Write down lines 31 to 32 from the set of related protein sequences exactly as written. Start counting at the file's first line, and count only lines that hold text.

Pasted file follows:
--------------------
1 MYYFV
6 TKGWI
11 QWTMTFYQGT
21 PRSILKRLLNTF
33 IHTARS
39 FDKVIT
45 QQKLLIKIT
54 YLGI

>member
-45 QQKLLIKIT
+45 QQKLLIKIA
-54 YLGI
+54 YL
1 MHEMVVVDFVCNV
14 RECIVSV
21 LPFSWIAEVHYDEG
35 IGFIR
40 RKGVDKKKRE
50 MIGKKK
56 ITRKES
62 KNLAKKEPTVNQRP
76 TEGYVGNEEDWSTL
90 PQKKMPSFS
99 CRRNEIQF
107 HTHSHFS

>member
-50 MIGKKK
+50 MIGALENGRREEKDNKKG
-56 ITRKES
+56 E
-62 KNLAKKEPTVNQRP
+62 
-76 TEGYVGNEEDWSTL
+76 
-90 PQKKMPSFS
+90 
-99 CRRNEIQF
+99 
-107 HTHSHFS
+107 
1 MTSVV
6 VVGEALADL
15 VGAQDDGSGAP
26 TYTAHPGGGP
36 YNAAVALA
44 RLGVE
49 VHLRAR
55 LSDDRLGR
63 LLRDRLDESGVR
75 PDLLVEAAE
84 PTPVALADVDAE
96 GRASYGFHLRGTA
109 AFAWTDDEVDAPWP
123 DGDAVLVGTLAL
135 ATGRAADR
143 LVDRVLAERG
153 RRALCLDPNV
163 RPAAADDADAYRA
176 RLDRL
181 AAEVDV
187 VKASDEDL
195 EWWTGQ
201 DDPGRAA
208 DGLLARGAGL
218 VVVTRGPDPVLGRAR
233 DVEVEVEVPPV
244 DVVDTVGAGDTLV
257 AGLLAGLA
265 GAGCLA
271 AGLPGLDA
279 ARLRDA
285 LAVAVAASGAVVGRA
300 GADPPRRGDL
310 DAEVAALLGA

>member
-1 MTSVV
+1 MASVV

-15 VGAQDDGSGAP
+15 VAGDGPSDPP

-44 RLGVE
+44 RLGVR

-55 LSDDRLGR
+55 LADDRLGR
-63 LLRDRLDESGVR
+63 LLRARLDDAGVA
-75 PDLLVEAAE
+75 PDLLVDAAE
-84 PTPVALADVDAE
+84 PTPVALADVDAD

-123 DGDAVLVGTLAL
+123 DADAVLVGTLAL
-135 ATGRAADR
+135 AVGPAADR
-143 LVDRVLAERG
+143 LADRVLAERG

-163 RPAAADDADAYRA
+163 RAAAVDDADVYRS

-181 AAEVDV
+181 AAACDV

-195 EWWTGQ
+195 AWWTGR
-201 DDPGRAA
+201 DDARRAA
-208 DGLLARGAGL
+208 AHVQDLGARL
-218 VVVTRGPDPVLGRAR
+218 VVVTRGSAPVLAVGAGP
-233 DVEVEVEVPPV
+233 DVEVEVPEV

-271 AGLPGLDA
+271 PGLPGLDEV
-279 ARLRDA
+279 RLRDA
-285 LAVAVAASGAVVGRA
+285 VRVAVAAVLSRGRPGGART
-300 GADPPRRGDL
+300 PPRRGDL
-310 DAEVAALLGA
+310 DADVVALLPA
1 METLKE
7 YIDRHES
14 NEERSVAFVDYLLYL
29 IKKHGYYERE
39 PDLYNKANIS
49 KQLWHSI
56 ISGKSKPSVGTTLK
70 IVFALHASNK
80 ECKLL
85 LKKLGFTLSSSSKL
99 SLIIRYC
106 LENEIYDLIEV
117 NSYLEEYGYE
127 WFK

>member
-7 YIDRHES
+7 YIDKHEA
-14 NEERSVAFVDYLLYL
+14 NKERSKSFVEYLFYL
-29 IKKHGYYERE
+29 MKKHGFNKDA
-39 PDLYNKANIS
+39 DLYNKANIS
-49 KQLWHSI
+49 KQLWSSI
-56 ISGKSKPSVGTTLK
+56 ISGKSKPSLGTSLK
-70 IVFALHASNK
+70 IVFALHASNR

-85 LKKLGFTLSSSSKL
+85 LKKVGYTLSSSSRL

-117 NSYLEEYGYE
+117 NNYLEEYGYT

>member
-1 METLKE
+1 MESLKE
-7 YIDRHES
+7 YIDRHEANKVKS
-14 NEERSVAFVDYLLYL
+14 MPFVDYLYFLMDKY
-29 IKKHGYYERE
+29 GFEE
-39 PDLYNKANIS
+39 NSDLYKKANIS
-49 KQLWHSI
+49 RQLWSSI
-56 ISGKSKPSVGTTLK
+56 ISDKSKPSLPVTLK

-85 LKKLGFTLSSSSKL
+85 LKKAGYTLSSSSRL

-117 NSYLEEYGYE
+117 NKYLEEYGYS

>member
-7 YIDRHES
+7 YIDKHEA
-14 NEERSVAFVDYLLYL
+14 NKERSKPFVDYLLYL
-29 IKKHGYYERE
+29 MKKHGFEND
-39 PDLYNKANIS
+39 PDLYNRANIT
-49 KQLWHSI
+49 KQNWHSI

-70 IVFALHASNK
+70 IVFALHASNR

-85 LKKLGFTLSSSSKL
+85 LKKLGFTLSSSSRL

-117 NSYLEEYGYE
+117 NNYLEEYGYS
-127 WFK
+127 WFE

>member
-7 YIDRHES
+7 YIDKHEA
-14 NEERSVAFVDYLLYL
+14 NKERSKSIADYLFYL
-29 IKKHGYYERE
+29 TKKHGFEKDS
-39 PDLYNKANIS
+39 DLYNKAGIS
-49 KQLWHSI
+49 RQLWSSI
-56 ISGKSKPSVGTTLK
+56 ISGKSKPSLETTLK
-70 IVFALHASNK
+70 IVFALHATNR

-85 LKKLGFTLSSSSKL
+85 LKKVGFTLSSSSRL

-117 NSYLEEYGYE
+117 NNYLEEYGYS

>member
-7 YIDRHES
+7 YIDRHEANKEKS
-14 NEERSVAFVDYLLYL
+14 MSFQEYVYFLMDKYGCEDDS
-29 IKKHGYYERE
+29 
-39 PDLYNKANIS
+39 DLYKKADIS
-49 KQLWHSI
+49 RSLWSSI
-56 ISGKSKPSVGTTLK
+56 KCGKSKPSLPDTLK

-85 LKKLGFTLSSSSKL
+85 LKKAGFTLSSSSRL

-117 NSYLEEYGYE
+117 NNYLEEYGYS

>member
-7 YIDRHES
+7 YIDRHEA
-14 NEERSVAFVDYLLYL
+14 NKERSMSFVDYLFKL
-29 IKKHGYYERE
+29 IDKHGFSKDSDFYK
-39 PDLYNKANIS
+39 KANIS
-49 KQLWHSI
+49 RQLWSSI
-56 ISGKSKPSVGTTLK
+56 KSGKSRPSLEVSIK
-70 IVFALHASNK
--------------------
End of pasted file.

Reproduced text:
-62 KNLAKKEPTVNQRP
+62 